Commands tagged nice (5)

  • We all know... nice -n19 for low CPU priority.   ionice -c3 for low I/O priority.   nocache can be useful in related scenarios, when we operate on very large files just a single time, e.g. a backup job. It advises the kernel that no caching is required for the involved files, so our current file cache is not erased, potentially decreasing performance on other, more typical file I/O, e.g. on a desktop.   http://askubuntu.com/questions/122857 https://github.com/Feh/nocache http://packages.debian.org/search?keywords=nocache http://packages.ubuntu.com/search?keywords=nocache   To undo caching of a single file in hindsight, you can do cachedel <OneSingleFile>   To check the cache status of a file, do cachestats <OneSingleFile>


    21
    nocache <I/O-heavy-command>
    michelsberg · 2013-05-21 15:15:05 3
  • I needed a way to search all files in a web directory that contained a certain string, and replace that string with another string. In the example, I am searching for "askapache" and replacing that string with "htaccess". I wanted this to happen as a cron job, and it was important that this happened as fast as possible while at the same time not hogging the CPU since the machine is a server. So this script uses the nice command to run the sh shell with the command, which makes the whole thing run with priority 19, meaning it won't hog CPU processing. And the -P5 option to the xargs command means it will run 5 separate grep and sed processes simultaneously, so this is much much faster than running a single grep or sed. You may want to do -P0 which is unlimited if you aren't worried about too many processes or if you don't have to deal with process killers in the bg. Also, the -m1 command to grep means stop grepping this file for matches after the first match, which also saves time. Show Sample Output


    10
    sh -c 'S=askapache R=htaccess; find . -mount -type f|xargs -P5 -iFF grep -l -m1 "$S" FF|xargs -P5 -iFF sed -i -e "s%${S}%${R}%g" FF'
    AskApache · 2009-10-02 05:03:10 0

  • 4
    renice +5 -p $(pidof <process name>)
    0x2142 · 2010-01-19 22:16:24 0

  • 3
    slow2() { ionice -c3 renice -n 20 $(pstree `pidof $1` -p -a -u -A|gawk 'BEGIN{FS=","}{print $2}'|cut -f1 -d " ") ; }
    oernii3 · 2010-11-18 10:50:17 0
  • Check out the usage of 'trap', you may not have seen this one much. This command provides a way to schedule commands at certain times by running them after sleep finishes sleeping. In the example 'sleep 2h' sleeps for 2 hours. What is cool about this command is that it uses the 'trap' builtin bash command to remove the SIGHUP trap that normally exits all processes started by the shell upon logout. The 'trap 1' command then restores the normal SIGHUP behaviour. It also uses the 'nice -n 19' command which causes the sleep process to be run with minimal CPU. Further, it runs all the commands within the 2nd parentheses in the background. This is sweet cuz you can fire off as many of these as you want. Very helpful for shell scripts.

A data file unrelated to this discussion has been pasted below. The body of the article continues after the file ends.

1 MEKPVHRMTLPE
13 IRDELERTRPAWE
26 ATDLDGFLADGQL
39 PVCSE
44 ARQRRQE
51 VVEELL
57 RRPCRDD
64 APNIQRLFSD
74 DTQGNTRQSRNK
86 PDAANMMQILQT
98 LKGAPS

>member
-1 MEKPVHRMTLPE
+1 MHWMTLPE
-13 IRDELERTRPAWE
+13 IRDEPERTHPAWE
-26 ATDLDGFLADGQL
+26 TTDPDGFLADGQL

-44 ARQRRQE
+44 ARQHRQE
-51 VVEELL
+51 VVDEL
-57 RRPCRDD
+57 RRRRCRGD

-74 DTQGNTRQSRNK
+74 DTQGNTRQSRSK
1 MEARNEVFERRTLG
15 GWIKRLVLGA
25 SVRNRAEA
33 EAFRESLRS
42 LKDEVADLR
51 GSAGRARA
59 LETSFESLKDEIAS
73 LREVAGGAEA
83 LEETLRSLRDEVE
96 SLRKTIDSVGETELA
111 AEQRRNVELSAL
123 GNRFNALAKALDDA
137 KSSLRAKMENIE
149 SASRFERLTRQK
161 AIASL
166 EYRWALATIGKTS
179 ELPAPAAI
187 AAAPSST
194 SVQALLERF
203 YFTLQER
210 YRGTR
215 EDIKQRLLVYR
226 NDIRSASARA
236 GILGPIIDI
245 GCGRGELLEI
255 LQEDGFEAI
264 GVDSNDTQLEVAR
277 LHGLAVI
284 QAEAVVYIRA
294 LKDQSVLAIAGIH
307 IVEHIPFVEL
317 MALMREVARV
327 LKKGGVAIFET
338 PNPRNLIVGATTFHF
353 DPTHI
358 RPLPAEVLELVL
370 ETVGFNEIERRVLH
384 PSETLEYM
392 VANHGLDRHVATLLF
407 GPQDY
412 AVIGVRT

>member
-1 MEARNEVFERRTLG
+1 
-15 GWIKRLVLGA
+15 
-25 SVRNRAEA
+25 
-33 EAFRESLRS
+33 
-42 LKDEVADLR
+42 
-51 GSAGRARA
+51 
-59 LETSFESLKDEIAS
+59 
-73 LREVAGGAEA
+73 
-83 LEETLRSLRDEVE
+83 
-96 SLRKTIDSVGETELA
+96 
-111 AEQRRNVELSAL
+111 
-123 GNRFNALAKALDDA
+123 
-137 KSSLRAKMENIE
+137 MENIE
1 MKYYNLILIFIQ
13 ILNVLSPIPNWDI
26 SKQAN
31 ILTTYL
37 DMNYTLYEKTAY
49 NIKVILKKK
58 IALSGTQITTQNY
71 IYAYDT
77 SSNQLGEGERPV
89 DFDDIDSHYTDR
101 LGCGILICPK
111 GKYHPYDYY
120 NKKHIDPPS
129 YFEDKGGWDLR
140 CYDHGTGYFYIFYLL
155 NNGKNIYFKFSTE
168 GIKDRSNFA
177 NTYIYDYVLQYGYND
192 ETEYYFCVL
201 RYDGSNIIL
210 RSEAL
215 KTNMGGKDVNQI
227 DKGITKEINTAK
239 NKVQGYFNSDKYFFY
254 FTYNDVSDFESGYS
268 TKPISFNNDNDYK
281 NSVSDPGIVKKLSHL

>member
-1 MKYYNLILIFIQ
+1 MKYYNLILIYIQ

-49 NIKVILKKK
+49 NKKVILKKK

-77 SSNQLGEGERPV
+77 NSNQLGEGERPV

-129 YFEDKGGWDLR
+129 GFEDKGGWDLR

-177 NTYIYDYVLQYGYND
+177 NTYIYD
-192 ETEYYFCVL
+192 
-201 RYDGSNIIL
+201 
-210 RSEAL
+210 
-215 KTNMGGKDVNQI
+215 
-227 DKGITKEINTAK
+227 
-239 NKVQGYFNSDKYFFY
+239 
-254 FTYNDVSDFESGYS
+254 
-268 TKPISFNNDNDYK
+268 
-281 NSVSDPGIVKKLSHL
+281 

2
    ( trap '' 1; ( nice -n 19 sleep 2h && command rm -v -rf /garbage/ &>/dev/null && trap 1 ) & )
    AskApache · 2009-10-10 04:43:44 1

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Convert seconds to [DD:][HH:]MM:SS
Converts any number of seconds into days, hours, minutes and seconds. sec2dhms() { declare -i SS="$1" D=$(( SS / 86400 )) H=$(( SS % 86400 / 3600 )) M=$(( SS % 3600 / 60 )) S=$(( SS % 60 )) [ "$D" -gt 0 ] && echo -n "${D}:" [ "$H" -gt 0 ] && printf "%02g:" "$H" printf "%02g:%02g\n" "$M" "$S" }

copy/mkdir and automatically create parent directories
The --parents option will cause cp or mkdir to automatically create the parent directory structure. $mkdir --parents /one/two/three/dir will create /one, /one/two, and /one/two/three as needed before creating dir. cp will copy files with their full directory structure into the target directory with this option. Thanks to Peter Leung at: http://linuxcommando.blogspot.com/2007/11/use-of-parents-flag-in-mkdir-and-c.html which has good examples of usage.

find out how much space are occuipied by files smaller than 1024K
The command gives size of all files smaller than 1024k, this information, together with disk usage, can help determin file system parameter (e.g. block size) or storage device (e.g. SSD v.s. HDD). Note if you use awk instead of "cut| dc", you easily breach maximum allowed number of records in awk.

Which processes are listening on a specific port (e.g. port 80)
swap out "80" for your port of interest. Can use port number or named ports e.g. "http"

Generic shell function for modifying files in-place
Some commands (such as sed and perl) have options to support in-place editing of files, but many commands do not. This shell function enables any command to change files in place. See the sample output for many examples. The function uses plain sh syntax and works with any POSIX shell or derivative, including zsh and bash.

Quick access to ASCII code of a key

Show errors in the kernel ring buffer
Much more useful then parsing syslog

Convert CSV to JSON
Replace 'csv_file.csv' with your filename.

Rename files in batch

Find usb device in realtime
Using this command you can track a moment when usb device was attached.


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